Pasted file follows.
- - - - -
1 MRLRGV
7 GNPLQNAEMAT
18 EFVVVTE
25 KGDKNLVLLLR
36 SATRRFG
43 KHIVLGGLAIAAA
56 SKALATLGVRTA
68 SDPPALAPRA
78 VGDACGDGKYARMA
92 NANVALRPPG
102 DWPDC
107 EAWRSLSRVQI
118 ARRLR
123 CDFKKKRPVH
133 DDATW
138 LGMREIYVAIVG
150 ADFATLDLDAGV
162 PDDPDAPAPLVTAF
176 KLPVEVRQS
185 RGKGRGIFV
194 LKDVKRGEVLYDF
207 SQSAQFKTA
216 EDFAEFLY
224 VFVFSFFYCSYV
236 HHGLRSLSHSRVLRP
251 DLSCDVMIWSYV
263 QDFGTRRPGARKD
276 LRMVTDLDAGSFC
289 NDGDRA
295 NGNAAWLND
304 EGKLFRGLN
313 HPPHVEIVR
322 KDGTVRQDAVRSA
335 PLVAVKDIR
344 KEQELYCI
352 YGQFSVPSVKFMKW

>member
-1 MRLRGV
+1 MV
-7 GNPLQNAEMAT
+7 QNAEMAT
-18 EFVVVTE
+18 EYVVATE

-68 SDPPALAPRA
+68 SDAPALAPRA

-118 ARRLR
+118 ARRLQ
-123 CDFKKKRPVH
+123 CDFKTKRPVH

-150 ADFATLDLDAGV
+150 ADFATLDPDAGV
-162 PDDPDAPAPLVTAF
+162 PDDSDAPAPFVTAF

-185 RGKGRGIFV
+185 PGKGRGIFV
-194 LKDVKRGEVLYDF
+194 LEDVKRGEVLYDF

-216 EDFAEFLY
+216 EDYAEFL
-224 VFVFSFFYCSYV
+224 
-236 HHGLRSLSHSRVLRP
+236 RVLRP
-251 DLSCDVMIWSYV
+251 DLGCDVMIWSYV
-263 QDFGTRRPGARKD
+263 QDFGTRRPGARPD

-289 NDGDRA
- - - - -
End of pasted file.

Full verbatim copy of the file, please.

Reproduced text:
1 MRLRGV
7 GNPLQNAEMAT
18 EFVVVTE
25 KGDKNLVLLLR
36 SATRRFG
43 KHIVLGGLAIAAA
56 SKALATLGVRTA
68 SDPPALAPRA
78 VGDACGDGKYARMA
92 NANVALRPPG
102 DWPDC
107 EAWRSLSRVQI
118 ARRLR
123 CDFKKKRPVH
133 DDATW
138 LGMREIYVAIVG
150 ADFATLDLDAGV
162 PDDPDAPAPLVTAF
176 KLPVEVRQS
185 RGKGRGIFV
194 LKDVKRGEVLYDF
207 SQSAQFKTA
216 EDFAEFLY
224 VFVFSFFYCSYV
236 HHGLRSLSHSRVLRP
251 DLSCDVMIWSYV
263 QDFGTRRPGARKD
276 LRMVTDLDAGSFC
289 NDGDRA
295 NGNAAWLND
304 EGKLFRGLN
313 HPPHVEIVR
322 KDGTVRQDAVRSA
335 PLVAVKDIR
344 KEQELYCI
352 YGQFSVPSVKFMKW

>member
-1 MRLRGV
+1 MV
-7 GNPLQNAEMAT
+7 QNAEMAT
-18 EFVVVTE
+18 EYVVATE

-68 SDPPALAPRA
+68 SDAPALAPRA

-118 ARRLR
+118 ARRLQ
-123 CDFKKKRPVH
+123 CDFKTKRPVH

-150 ADFATLDLDAGV
+150 ADFATLDPDAGV
-162 PDDPDAPAPLVTAF
+162 PDDSDAPAPFVTAF

-185 RGKGRGIFV
+185 PGKGRGIFV
-194 LKDVKRGEVLYDF
+194 LEDVKRGEVLYDF

-216 EDFAEFLY
+216 EDYAEFL
-224 VFVFSFFYCSYV
+224 
-236 HHGLRSLSHSRVLRP
+236 RVLRP
-251 DLSCDVMIWSYV
+251 DLGCDVMIWSYV
-263 QDFGTRRPGARKD
+263 QDFGTRRPGARPD

-289 NDGDRA